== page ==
- Have the class discuss each expert interview, and ask participants, "Did you agree with the expert? Why or why not?"
- In groups, have participants discuss the views of the interviewees with whom they most agreed or disagreed and explain their position.
- Have the small groups present their findings to the large group. Participants may develop a presentation, role-play an interview, or report their findings in other ways.
Introduce the concept of performance assessment to the class, by having participants read "Assessment for Understanding," and then follow these steps:
- Ask participants, "What did you think of the article?"
- Have participants discuss the section or sections of the article that affected them most, and ask them, "Why did they affect you?"
- Have participants take a position, either pro or con, on the assessment model, create a presentation defending their position, and present it to the group.
Introduce the ways project-based learning can be assessed by having participants read the article "Measuring What Counts: Memorization Versus Understanding" and then discuss these questions:
- What three elements factor into the creation of a project?
- What are some of the benefits, according to the article, of project-based learning?
- What are recommendations for beginning projects in the classroom?
The following activities are designed to give participants experience in creating a project-based lesson and a model rubric for assessing it. For more about designing projects, visit the How Does Project-Based Learning Work? page of our Project-Based Learning Guide.Present Your Idea
- Write a reflective paragraph and present it to the group.
- List projects that would be likely to engage your students.
- Create a chart or presentation to present your project ideas to the group.
- Choose a project idea.
- Choose a topic or question for the project-based lesson.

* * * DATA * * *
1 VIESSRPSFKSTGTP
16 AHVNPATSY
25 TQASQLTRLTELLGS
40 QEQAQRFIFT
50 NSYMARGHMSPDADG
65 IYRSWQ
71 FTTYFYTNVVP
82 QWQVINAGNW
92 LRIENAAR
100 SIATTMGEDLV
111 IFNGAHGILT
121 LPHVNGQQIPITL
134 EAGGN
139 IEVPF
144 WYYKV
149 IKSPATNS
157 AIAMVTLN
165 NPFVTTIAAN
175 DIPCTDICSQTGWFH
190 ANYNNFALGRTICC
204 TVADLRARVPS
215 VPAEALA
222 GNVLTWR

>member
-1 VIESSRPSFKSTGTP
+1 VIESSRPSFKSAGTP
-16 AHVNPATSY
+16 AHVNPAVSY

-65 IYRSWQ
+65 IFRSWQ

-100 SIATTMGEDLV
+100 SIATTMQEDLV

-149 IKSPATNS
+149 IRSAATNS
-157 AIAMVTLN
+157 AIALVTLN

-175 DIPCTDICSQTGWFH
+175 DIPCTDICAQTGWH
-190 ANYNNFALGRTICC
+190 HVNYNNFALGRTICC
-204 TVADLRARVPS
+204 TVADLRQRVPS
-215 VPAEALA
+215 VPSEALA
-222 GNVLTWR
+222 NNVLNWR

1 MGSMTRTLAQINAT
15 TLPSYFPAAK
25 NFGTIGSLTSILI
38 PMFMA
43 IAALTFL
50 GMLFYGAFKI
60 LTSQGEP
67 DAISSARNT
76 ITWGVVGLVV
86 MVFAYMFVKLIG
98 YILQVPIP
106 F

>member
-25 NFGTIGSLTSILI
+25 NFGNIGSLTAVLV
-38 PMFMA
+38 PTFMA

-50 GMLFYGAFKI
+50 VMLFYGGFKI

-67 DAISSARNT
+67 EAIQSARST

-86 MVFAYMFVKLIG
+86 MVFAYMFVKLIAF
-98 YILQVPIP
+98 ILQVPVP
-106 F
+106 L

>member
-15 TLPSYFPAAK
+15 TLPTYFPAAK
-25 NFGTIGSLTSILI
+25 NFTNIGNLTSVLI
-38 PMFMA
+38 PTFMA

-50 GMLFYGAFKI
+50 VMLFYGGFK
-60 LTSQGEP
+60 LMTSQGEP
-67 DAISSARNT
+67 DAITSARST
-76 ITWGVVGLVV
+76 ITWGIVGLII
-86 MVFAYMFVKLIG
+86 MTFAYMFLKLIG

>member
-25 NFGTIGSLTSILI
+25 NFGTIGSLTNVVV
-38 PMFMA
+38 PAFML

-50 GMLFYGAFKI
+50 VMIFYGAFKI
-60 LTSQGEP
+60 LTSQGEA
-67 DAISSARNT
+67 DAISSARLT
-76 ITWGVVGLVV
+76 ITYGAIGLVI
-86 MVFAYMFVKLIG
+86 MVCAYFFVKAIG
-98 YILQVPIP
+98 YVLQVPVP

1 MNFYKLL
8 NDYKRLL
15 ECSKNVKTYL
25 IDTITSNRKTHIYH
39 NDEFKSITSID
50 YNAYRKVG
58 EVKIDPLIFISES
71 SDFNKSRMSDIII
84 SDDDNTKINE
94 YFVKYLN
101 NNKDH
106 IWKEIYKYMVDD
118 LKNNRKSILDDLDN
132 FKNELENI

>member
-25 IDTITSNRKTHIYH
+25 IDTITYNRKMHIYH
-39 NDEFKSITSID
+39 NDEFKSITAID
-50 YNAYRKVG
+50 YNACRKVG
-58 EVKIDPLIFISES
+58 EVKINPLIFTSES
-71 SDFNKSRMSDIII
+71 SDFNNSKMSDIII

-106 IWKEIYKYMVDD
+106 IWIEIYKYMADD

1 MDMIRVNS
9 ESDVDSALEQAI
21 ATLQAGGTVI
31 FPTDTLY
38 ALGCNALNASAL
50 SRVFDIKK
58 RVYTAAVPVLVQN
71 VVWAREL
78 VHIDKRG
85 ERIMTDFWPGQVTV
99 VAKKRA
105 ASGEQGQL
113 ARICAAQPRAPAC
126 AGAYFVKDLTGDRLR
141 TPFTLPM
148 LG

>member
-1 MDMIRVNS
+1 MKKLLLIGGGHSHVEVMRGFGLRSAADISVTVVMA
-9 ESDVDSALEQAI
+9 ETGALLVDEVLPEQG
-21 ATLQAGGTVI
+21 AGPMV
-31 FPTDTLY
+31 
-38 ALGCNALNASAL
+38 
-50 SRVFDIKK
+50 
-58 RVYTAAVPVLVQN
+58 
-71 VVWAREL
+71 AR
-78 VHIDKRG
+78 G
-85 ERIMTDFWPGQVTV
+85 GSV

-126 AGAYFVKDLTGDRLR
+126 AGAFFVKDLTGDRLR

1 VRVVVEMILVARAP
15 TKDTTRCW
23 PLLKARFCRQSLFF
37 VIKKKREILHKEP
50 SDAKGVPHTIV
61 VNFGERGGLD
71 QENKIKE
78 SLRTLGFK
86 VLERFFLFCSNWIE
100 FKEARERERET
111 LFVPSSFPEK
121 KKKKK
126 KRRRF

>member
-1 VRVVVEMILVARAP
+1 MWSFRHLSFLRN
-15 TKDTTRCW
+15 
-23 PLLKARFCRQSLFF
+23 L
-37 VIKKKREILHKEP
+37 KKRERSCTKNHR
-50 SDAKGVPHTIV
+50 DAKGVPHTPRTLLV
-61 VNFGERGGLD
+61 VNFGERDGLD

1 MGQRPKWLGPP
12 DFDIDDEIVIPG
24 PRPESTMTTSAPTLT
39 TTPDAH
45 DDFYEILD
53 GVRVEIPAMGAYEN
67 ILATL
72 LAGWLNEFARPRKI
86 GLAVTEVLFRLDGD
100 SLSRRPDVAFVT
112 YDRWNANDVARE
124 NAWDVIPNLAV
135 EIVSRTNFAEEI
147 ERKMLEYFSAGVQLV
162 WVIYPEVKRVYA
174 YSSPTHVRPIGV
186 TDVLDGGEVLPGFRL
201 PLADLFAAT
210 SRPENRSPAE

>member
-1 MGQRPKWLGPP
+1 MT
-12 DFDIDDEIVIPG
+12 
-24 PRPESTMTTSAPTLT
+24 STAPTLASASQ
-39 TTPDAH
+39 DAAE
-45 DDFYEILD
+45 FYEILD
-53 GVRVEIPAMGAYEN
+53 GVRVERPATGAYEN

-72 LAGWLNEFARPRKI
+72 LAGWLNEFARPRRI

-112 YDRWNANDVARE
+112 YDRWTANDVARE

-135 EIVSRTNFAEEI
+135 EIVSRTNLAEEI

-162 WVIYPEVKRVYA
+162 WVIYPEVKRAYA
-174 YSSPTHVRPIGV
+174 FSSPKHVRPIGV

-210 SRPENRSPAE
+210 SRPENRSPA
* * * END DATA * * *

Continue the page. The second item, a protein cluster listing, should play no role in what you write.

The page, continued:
- Develop the objectives of the project and the tasks.
- Design a rubric for the project-based lesson.
- Decide whether the rubric is going to be an example of a teacher-created rubric or one created by both the teacher and the students.
- Visit the page on the San Diego City Schools website titled "Creating A Rubric for a Given Task."
- Create a rubric from scratch using the site's suggestions.
- Explore the RubiStar online rubric-generating tool by 4Teachers.org.
- Create a rubric using the website's templates.
- Present to the group one of the rubrics you have created.
- How does it fit the assessment needs of your students?
- How does it fit your assessment needs as a teacher?
- Discuss why it is a teacher-created rubric or one created by both the teacher and the students.
- What thoughts went into the process of creating the rubric?
- Why would one use rubric templates?
- List the pros and cons of using a template.
- When would you be more likely to use a rubric that did not employ a template?
- Visit our Comprehensive Assessment Research page for the latest findings about assessment.
- Download the PDF files of the research reports or view the research websites.
- What do you think? Discuss your thoughts in small groups.
- Watch our expert interview, Linda Darling-Hammond on Becoming Internationally Competitive.
- Visit the resource page about Darling-Hammond's research on international standards and assessments.
- Watch the video PISA: Measuring Student Success Around the World from OECD's Directorate for Education.
- Discuss how standards and methods of assessment vary in different countries. How does the United States measure up?
Continue to the next section of the guide, Resources for Assessment.